Read More: Live Science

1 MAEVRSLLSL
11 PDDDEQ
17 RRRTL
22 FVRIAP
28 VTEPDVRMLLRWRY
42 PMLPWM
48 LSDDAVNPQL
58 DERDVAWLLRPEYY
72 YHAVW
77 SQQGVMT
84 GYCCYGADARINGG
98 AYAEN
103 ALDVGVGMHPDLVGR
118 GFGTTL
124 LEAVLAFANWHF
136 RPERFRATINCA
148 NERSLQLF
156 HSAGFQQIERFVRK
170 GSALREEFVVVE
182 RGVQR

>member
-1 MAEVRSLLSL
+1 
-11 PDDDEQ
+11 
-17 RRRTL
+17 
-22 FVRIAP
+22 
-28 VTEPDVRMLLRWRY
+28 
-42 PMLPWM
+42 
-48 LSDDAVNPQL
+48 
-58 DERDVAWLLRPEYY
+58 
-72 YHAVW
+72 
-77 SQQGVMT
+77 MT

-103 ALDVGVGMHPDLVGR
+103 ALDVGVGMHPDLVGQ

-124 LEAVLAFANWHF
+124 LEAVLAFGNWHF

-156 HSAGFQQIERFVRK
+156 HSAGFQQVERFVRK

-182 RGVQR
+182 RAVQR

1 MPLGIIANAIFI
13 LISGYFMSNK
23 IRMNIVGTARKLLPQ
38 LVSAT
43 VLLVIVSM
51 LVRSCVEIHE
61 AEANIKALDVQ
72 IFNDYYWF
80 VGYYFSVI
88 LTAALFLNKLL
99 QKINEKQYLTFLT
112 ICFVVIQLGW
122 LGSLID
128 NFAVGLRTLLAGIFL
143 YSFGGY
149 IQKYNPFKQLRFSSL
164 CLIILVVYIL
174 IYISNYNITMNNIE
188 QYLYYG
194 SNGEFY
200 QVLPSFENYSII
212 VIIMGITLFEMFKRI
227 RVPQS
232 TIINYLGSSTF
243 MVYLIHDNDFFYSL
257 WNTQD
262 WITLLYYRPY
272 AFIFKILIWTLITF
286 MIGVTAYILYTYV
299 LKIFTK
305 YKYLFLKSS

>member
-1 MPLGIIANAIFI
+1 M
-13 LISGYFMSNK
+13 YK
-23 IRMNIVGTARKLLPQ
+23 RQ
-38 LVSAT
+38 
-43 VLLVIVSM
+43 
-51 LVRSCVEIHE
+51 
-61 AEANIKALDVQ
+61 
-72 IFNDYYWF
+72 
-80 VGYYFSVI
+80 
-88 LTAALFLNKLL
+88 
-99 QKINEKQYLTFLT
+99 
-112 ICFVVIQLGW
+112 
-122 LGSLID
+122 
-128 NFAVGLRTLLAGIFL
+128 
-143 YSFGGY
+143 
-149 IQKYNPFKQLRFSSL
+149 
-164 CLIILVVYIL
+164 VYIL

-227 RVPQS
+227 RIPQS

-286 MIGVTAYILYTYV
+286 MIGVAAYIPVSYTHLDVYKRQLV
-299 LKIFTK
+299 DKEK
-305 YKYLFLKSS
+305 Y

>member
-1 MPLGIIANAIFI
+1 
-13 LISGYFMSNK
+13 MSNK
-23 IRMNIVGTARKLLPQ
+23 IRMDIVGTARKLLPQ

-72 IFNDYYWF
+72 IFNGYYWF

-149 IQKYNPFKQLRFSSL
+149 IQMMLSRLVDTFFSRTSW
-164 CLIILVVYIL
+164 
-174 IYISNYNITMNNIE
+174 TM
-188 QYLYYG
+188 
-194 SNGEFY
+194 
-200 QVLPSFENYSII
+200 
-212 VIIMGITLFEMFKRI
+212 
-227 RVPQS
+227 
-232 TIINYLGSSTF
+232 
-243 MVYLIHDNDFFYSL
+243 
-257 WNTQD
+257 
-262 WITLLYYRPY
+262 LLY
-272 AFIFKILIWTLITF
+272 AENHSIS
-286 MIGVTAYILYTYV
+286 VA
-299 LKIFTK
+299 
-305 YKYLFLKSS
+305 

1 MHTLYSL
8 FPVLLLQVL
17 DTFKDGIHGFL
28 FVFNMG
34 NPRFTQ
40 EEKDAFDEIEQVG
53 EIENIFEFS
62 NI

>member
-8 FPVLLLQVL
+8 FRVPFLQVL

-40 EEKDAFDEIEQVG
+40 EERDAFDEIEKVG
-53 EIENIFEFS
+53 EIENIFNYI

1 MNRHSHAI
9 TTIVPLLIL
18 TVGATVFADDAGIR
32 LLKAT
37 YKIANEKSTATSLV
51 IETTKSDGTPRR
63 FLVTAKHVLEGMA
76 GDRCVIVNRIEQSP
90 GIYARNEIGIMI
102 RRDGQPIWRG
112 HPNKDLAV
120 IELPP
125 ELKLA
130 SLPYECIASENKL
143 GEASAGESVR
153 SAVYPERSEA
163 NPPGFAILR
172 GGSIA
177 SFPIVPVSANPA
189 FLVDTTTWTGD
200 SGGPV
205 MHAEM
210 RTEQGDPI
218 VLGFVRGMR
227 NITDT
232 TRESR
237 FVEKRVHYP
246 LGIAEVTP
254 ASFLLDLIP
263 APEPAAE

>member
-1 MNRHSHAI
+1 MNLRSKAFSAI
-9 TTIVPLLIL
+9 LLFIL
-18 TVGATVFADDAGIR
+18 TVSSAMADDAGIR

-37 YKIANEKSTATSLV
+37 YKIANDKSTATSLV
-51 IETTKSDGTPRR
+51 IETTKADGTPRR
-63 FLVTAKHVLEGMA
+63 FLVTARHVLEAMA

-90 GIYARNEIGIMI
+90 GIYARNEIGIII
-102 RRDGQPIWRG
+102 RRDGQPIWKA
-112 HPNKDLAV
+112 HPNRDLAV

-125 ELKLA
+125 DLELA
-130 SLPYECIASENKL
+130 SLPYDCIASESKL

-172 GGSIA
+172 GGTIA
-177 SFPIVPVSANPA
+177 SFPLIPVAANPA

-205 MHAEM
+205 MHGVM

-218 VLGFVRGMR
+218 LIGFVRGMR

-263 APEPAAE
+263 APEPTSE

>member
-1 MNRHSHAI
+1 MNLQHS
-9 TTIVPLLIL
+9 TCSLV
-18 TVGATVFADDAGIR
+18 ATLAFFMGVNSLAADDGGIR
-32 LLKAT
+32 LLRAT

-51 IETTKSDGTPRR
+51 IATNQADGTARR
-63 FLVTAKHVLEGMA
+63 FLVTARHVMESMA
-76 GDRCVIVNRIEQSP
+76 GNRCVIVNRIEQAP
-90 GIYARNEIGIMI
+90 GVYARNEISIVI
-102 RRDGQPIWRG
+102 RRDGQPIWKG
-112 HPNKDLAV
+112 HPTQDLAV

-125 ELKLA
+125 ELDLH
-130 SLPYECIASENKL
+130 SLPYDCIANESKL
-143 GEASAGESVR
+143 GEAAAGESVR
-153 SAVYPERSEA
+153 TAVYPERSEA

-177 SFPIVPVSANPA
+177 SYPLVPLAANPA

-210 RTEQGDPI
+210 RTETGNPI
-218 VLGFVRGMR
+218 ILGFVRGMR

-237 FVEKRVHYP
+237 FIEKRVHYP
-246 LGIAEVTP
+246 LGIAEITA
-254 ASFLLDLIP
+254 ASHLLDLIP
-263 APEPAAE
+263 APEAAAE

Indonesia's Mount Agung is spewing towering clouds of ash, raising concerns that the giant 10,305-foot-tall (3,140 meters) volcano might have a big eruption soon, according to news sources. The volcano, located on the eastern side of the resort island of Bali, began erupting ash last Tuesday (Nov. 21). These ashy plumes have reached heights of about 9,800 feet (3,000 m), and have led the government to ask about 100,000 people on Bali to evacuate, according to the Indonesian National Board for Disaster Management. "The volcano's alert level has been raised to the highest level," senior state volcanologist Gede Suantika told The Jakarta Post. "Constant tremors can be felt." The volcano's recent rumblings began in September, leading authorities to evacuate more than 140,000 people living near the volcano at that time, The Jakarta Post reported. But Agung's alarming activity dropped in October, prompting the government to lower the warning to the second-highest level and allowing many people to return home. That changed last week, when the volcano belched out steam — an episode experts are calling a phreatic eruption, when magma heats groundwater and causes it to evaporate instantaneously, sometimes carrying rocky debris.